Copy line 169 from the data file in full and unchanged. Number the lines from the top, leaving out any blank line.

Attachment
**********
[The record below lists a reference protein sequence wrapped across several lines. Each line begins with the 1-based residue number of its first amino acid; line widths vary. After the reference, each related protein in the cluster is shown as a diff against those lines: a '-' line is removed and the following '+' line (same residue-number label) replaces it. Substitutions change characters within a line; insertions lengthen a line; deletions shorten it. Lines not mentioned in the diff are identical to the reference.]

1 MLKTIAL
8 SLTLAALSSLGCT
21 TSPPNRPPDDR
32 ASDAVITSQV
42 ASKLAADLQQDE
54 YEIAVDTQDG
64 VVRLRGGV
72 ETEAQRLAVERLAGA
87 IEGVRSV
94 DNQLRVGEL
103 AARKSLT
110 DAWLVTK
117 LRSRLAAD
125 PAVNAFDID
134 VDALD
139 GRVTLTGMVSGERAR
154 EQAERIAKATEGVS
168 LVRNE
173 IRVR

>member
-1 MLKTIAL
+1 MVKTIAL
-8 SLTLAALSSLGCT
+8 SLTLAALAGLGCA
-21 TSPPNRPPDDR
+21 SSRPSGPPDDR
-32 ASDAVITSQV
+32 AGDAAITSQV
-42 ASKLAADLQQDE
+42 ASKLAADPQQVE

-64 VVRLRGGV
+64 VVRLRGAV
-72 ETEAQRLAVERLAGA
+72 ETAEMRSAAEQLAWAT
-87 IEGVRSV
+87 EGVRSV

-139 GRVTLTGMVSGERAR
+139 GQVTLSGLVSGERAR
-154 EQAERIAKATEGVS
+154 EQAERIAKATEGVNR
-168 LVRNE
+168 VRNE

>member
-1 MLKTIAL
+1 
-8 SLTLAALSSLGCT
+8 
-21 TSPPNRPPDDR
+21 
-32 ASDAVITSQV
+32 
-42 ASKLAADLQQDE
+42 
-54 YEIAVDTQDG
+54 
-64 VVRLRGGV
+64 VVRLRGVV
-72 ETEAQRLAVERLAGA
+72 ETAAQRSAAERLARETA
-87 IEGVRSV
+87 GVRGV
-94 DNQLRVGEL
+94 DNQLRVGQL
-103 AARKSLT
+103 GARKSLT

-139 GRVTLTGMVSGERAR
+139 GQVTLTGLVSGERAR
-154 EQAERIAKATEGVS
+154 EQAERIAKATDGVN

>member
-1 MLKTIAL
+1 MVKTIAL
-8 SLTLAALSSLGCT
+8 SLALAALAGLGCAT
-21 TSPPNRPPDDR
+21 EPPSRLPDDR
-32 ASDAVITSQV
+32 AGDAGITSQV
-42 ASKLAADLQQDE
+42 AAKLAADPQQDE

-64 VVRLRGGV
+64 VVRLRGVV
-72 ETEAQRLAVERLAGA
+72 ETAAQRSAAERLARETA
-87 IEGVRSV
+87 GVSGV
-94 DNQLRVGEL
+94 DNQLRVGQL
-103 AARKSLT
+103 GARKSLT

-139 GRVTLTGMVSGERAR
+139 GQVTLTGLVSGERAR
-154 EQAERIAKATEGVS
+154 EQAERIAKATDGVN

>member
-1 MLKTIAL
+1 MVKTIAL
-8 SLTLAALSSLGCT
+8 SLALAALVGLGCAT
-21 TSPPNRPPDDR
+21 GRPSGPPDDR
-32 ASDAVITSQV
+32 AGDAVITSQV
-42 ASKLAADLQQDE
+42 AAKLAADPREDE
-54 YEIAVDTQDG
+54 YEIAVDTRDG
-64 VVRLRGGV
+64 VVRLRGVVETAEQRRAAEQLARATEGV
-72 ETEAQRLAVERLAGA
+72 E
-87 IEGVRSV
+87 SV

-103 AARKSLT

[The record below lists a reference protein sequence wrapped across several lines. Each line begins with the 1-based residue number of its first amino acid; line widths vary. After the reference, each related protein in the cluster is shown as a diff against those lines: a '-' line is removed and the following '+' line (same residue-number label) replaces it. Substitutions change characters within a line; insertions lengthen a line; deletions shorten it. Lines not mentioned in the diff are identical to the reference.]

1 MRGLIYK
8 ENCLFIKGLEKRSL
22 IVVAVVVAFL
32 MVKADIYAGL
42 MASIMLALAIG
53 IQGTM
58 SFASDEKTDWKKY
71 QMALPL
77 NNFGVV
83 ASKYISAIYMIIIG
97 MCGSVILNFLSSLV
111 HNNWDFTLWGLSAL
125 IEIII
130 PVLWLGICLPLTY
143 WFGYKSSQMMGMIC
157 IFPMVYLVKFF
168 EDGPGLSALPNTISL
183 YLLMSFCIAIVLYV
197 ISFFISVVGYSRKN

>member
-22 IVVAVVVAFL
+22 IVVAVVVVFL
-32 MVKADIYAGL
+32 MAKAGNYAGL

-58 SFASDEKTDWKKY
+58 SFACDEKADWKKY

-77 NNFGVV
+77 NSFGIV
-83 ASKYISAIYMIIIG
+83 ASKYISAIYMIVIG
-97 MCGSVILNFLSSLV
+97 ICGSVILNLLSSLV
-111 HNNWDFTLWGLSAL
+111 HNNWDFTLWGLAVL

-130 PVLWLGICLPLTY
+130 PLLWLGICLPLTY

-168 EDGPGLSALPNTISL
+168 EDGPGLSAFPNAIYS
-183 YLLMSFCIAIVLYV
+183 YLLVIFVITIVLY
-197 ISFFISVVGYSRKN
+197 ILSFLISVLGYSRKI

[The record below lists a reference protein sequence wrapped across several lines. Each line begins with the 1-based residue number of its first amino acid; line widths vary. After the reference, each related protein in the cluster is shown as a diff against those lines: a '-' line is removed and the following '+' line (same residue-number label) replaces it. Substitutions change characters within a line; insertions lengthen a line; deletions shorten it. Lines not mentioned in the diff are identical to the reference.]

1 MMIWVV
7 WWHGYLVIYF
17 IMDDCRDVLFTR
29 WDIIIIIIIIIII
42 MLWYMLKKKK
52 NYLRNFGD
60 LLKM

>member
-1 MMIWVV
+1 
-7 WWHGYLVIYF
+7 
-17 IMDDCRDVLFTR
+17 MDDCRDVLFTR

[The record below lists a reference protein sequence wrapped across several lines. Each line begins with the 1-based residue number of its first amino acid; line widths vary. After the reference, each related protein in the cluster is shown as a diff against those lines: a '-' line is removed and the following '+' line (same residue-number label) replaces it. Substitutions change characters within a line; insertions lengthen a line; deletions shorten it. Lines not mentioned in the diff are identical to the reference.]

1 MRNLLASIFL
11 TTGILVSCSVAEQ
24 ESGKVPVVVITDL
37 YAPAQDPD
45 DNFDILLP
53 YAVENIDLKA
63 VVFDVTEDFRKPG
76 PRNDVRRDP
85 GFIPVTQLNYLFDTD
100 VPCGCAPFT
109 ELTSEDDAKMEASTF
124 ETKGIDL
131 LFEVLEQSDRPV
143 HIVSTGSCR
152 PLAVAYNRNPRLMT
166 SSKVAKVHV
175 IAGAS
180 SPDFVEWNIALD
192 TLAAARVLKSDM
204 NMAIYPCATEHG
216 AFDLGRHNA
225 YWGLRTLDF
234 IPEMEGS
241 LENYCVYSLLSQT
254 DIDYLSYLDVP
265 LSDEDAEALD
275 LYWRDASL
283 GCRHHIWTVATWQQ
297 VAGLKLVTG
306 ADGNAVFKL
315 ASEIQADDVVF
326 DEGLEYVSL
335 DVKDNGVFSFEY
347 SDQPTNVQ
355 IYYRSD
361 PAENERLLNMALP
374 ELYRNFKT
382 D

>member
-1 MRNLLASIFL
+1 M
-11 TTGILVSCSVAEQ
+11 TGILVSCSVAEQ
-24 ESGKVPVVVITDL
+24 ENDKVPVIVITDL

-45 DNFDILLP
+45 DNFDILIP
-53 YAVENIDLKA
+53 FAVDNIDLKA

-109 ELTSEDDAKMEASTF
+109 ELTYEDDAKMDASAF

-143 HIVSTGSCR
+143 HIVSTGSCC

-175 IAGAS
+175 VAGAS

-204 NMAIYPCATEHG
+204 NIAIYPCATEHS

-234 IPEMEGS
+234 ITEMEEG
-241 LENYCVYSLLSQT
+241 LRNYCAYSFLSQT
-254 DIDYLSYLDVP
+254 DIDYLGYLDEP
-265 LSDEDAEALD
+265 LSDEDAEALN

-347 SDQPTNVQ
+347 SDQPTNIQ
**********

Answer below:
+1 